Silicon Valley’s storied VCs believe the crypto hype. Do you?

One summer morning in 2014, I had an eye-opening breakfast with the prominent startup investor Jeremy Liew.

The even-keeled—and ever-fashionable—partner at venture capital firm Lightspeed had by then developed a reputation for spotting trends early. Liew was the first institutional investor to put money into Snapchat, betting on the app when it still had fewer than 100,000 users. (It now has nearly 300 million globally.)

As we sat down that day at the Battery, a trendy members-only club in San Francisco, I asked Liew about his latest fascination: Bitcoin, then trading below $500. 

“What do you make of it? Is it just hype?” I asked.

Liew paused, then gave a measured response. Cryptocurrencies and the blockchain technology that powered them, he explained, were here to stay. Would Bitcoin continue to be the dominant digital currency? That remained to be seen. 

He made a suggestion: If I had enough disposable income, Liew said, I should pour 1% of my savings into Bitcoin. If it went to zero, I wouldn’t be crushed. If it went to the moon, I’d be thrilled.

Liew said I should pour 1% of my savings into Bitcoin. If it went to zero, I wouldn’t be crushed. If it went to the moon, I’d be thrilled.

Fortunately, I followed Liew’s advice—and unfortunately, I sold most of my small Bitcoin stash a few years later when the price doubled. (Liew and Lightspeed went on to lead the first funding round into and to invest in many other crypto names.)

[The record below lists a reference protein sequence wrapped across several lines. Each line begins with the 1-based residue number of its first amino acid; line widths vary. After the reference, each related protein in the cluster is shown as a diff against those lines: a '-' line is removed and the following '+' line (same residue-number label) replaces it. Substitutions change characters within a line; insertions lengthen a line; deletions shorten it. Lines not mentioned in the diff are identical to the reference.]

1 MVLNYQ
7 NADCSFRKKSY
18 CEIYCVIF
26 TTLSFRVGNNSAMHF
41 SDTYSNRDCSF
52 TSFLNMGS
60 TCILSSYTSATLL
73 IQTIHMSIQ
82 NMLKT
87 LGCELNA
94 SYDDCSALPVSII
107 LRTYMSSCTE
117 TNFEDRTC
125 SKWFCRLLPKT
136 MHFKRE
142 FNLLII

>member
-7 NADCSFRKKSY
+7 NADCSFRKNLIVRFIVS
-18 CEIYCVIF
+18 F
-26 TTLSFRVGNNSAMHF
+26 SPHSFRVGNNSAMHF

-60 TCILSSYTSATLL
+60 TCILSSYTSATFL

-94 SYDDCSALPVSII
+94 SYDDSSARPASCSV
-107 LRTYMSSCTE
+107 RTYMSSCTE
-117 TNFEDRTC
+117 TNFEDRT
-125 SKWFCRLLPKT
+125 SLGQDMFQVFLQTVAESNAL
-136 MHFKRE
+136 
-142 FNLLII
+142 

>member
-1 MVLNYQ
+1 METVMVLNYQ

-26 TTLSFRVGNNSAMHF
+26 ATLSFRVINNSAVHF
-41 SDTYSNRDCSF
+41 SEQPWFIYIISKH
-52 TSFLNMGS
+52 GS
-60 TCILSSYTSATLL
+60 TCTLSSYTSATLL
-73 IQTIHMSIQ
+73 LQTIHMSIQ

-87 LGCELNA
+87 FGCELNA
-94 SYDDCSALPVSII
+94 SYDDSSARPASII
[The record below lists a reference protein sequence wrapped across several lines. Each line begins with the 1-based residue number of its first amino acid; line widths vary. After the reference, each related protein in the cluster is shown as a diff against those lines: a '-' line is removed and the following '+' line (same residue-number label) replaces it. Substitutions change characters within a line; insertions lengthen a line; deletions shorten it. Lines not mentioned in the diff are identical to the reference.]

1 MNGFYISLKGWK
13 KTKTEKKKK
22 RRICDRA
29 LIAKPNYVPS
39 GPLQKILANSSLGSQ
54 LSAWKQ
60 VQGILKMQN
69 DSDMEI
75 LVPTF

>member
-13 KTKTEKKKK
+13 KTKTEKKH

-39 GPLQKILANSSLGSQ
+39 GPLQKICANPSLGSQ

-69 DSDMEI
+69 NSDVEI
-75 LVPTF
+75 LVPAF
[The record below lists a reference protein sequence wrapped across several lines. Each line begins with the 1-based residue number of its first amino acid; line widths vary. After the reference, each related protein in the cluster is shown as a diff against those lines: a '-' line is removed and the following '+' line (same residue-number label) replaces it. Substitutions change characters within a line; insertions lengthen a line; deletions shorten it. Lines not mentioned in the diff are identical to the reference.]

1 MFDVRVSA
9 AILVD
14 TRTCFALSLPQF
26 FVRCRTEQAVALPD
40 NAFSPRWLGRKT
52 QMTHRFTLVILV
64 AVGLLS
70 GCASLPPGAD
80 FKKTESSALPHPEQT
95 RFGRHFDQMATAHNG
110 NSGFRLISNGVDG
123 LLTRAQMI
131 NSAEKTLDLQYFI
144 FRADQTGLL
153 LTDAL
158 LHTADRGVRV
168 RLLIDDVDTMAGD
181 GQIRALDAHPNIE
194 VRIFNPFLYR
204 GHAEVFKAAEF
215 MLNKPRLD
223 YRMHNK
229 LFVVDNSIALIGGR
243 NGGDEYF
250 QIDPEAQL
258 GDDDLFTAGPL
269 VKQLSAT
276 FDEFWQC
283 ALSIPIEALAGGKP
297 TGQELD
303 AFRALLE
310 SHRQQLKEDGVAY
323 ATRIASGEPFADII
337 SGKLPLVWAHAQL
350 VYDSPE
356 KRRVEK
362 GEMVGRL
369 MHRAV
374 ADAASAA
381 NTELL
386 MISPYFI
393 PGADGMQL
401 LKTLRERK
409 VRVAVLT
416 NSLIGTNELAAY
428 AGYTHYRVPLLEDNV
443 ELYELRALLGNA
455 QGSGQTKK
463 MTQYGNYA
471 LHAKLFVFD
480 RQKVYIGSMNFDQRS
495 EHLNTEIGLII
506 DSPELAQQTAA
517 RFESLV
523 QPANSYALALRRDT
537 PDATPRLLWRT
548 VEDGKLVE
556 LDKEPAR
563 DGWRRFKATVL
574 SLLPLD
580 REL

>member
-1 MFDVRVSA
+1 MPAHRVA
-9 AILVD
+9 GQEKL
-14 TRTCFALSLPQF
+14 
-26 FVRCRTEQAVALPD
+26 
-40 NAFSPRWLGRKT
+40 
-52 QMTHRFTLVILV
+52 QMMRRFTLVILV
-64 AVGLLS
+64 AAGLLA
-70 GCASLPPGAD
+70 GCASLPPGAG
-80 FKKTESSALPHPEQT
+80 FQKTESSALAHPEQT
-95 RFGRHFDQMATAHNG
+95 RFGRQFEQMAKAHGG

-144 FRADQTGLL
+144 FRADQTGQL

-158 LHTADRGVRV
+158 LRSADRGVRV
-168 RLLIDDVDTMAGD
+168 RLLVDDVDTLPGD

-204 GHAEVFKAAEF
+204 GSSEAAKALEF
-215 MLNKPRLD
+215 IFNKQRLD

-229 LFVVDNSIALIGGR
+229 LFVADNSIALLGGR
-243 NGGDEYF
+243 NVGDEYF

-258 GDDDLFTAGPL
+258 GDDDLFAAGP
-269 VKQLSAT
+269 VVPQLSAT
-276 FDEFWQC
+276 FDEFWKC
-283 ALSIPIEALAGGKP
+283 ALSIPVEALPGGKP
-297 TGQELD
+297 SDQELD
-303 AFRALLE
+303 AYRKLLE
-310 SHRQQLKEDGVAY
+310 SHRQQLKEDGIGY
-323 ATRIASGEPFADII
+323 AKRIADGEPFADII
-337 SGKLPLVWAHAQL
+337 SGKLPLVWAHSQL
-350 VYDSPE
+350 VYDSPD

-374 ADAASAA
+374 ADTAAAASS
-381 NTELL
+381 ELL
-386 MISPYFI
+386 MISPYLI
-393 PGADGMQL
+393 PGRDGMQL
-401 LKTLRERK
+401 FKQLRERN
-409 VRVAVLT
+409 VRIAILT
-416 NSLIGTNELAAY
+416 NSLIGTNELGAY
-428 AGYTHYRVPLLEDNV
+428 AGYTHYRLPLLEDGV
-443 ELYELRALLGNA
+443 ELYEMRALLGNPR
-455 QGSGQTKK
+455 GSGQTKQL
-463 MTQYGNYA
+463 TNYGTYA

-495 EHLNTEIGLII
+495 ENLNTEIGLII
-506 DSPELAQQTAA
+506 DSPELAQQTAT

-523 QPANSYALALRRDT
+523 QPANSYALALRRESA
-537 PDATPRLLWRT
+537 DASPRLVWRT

Since then, Bitcoin has skyrocketed, then plummeted, then skyrocketed some more. And more recently, tumbled again. And per Liew’s prediction, there is no shortage of rival currencies that have launched in its wake. 

Crypto has now become the hottest investment sector in the world. It is just as fascinating to the Reddit-devouring day trader as it is to Silicon Valley. 

In 2021, venture capital funds globally sank $30 billion into crypto investments per PitchBook, with $7 billion of that coming from the U.S. That’s more than every previous year of crypto investing combined.

It appears the sector will only get more frenzied this year. Andreessen Horowitz, one of the most influential investors in the space, raised a $2.2 billion crypto fund back in June. And in December, one of the fund’s partners, Katie Haun, announced she was departing to create a huge crypto fund of her own. 

For this issue’s cover story, Fortune’s Michal Lev-Ram landed an exclusive sit-down with Haun about what led to her Andreessen departure, and how she plans to mobilize the new $1 billion fund she is raising to invest in the red-hot space.

Is Haun, a onetime powerhouse prosecutor turned VC, daunted by the prospect of launching her own venture firm focused on an industry as volatile as crypto? Not so much. As she tells Fortune, “The nature of running a crypto fund is taking on risk.”

Wall Street, meanwhile, is buzzing about another trend sweeping through the Valley: the metaverse. The bulls, from Mark Zuckerberg to Goldman Sachs, see it as a multitrillion-dollar opportunity. For more on why, read Bernhard Warner’s trenchant exploration of all things meta in this issue, publishing online later this week.

As with Bitcoin, when pondering an investment in the metaverse, it’s good to remember Liew’s wise advice: Don’t get scared off by the hype, but don’t get too carried away with it, either.

A version of this article appears in the February/March issue of Fortune with the headline, “Do you believe the crypto hype?”

Read the exclusive: Why star VC Katie Haun departed Andreessen Horowitz with an audacious plan to build a $1 billion crypto investing juggernaut

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